For a minute, I thought about just going ahead on the proposed beating of Miguel. I figured once he had a fat lip and a couple of shiners, he’d commit to my idea. Then, he’d be pissed off enough to beat the crap out of me in retaliation, and then all the other parts of the plan would just fall into place. But before I can take my first swing, he was on the pay phone calling Naples shore patrol. Damn… too late.

A chief from the shore patrol unit showed up at the dock about a half hour later to pick us up. He seemed nice enough, but never let up on reminding us that we were both in deep shit. He actually laughed out loud about how much trouble we were in. Not very reassuring, or nice, I thought. At that point, I thought I should just beat the shit out of Miguel anyway. Just because. But then I figured that would just put me in more trouble. Logic set in, I guess, and I backed off.

Once we got to the shore patrol station, we were put in a small waiting area. It would be sometime in the morning before they’d know what to do with us. The chief said there were a couple of cots in an adjoining room we could use to sleep. There was nothing else to do but sleep and ponder our impending doom, so that’s what we did. My nightmares were particularly vivid that night.

The next morning, we were taken to the air terminal at the naval station. Apparently, there was a helo flight out to the Saratoga the next morning, and we were going to be on it. This was kind of exciting in a bittersweet way, as neither Miguel or I had ever been flown onto the ship (which if you haven’t surmised by now, was an aircraft carrier). So there we were at the airport waiting room, waiting to be called.I found myself scanning the rather crowded waiting area.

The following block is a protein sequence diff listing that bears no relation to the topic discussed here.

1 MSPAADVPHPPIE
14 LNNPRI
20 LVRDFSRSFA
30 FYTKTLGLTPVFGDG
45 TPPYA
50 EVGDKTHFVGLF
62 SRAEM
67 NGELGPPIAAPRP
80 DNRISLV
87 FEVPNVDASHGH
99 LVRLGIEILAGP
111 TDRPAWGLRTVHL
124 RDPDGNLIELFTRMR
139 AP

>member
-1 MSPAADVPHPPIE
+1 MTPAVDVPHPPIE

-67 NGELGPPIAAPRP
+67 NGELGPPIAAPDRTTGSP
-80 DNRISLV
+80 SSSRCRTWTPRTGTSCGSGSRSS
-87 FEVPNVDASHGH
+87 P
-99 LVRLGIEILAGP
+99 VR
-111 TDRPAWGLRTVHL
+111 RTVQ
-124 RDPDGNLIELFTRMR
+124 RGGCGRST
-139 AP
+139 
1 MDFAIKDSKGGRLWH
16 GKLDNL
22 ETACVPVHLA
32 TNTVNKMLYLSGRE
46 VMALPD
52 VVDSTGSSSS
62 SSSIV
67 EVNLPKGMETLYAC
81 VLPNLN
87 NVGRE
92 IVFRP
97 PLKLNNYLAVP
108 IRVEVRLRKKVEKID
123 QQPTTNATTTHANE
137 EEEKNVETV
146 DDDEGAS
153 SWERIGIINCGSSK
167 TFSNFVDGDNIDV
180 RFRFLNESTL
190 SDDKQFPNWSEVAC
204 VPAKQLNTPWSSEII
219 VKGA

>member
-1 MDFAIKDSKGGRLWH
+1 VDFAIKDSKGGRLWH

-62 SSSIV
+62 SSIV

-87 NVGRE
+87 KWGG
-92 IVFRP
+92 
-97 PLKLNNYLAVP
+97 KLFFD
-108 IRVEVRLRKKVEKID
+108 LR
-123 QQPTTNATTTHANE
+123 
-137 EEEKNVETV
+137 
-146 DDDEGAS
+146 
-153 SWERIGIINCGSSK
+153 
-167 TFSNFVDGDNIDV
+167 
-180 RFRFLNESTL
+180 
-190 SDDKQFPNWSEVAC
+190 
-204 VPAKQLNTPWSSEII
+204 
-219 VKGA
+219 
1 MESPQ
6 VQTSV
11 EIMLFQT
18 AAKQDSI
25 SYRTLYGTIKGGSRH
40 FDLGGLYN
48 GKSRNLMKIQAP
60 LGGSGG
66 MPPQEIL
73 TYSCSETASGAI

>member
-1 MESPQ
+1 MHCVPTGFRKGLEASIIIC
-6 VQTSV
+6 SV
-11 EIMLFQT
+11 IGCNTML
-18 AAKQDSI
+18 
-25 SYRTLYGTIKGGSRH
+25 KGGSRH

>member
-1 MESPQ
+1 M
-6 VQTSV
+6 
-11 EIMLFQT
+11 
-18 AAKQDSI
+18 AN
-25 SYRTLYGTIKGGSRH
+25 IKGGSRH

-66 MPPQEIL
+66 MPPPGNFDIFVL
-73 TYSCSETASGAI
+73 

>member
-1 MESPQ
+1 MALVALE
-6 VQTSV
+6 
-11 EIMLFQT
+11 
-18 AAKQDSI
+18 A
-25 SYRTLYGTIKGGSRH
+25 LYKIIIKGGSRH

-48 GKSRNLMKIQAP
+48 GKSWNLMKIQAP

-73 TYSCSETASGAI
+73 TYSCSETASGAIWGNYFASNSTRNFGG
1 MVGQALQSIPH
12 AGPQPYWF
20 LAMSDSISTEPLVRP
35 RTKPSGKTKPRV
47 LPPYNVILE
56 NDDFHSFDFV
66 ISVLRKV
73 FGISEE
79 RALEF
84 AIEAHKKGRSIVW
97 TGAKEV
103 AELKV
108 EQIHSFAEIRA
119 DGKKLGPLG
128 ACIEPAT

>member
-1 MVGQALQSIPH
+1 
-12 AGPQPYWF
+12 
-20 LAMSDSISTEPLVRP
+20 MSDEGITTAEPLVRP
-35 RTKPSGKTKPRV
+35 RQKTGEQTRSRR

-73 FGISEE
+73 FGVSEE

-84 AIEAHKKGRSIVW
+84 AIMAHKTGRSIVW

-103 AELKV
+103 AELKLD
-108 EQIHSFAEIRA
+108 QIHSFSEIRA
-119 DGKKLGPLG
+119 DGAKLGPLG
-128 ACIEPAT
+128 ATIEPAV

“Christ!” I wailed to Miguel. That was the second I saw our division senior chief walking around looking for a seat. He was on his way back to the states for a couple of weeks of leave. And lucky for us, he just happened to be sitting a couple of rows away. “He won’t notice us, it’s really crowded”, reasoned Miguel. “Fat chance”, I thought, “he’s going to notice us, then he’s going to go apeshit for us not being back on the boat.” I worked directly for the senior chief in the division office. He’s firm, but fair, but don’t, DO NOT piss him off. That’s when things get ugly with this gruff 6’5″ Alabama redneck that just happened to be our senior chief. Surely, our being there was going to piss him off.

About a half hour later, while we were trying to look inconspicuous and somehow blend into the wallpaper in the corner of the waiting area, a shadow came over us from behind. I could hear the cigarette-addled breathing that was the senior chief’s trademark as he loomed closer.

“So what I wanna know, is what the hell you two morawns are doing here instead of being aboard ship.”

We proceeded to explain to him in a non-self-incriminating way how things went down that forced us to miss the ship. Circumstances and forces beyond our control. We mainly focused on how we thought liberty expired at midnight as the P.O.D said the previous day, hoping that would help us somehow.

“Well, they changed it in the morning to expire at 1800,” he enlightened us.”Had you been at morning muster like you were supposed to, Santos, you would have heard the announcement.” My jaw kinda dropped after he said that.

While I’m sure he was pissed as hell, I think he was too preoccupied with getting home for a couple weeks with his family to give us too much more thought. After we told him that we were on a helo flight out to the Sara, he basically chilled out, and went back to where he was sitting, and didn’t give us too much thought again after that.